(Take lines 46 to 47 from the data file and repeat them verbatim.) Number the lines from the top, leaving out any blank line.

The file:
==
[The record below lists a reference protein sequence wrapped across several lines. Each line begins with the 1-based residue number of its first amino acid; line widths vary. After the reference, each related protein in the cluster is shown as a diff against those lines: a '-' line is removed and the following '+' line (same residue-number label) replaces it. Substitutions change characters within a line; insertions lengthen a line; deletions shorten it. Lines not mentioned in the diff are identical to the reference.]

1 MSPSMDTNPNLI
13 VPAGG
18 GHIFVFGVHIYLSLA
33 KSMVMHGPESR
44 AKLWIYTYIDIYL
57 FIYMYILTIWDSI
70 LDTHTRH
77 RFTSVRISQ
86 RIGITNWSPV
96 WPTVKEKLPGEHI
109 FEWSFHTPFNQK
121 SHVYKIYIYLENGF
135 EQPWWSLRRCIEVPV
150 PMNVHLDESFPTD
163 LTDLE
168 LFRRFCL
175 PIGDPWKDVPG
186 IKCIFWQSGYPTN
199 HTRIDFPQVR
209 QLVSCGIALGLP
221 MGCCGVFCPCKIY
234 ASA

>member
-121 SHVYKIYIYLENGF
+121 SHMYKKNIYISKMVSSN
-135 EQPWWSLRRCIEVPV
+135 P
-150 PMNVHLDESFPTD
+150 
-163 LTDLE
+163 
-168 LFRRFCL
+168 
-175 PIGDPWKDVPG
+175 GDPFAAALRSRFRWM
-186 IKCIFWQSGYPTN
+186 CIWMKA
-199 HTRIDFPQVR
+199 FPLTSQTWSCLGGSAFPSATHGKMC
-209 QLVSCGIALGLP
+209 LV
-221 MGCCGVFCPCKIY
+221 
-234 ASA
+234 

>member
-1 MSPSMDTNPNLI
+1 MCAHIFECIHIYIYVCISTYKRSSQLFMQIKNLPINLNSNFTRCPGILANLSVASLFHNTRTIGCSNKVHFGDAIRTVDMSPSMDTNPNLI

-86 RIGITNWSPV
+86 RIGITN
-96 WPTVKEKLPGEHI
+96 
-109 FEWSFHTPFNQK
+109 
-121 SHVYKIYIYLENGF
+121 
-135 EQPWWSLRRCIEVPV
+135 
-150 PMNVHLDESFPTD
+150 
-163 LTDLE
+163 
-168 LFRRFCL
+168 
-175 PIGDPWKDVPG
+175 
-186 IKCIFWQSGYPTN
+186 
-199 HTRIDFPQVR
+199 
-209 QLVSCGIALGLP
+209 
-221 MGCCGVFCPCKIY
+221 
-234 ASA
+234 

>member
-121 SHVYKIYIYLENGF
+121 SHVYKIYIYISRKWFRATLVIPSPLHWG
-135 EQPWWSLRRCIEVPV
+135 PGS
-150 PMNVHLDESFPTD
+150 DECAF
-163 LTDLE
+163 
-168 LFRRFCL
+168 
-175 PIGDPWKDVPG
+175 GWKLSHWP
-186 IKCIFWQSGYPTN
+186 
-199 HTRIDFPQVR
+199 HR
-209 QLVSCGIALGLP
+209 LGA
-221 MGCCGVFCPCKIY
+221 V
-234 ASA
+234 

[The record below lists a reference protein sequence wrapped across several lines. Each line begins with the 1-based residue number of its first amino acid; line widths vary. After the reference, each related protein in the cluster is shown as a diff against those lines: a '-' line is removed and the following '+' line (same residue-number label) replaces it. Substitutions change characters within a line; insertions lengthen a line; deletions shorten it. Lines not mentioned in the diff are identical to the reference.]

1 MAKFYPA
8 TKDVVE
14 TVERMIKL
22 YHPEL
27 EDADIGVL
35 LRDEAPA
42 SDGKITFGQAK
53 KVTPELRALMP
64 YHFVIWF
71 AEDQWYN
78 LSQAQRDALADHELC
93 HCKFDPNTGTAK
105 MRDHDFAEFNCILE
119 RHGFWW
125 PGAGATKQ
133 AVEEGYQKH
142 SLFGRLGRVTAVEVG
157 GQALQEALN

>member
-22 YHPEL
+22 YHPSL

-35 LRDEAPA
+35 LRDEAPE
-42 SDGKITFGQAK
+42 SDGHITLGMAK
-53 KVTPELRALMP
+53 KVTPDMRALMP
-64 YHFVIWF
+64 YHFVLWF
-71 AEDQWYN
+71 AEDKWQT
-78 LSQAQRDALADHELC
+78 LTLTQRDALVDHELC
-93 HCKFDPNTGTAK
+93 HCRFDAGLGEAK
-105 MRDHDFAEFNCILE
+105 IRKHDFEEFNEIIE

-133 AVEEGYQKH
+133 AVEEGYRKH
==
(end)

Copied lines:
+234 

>member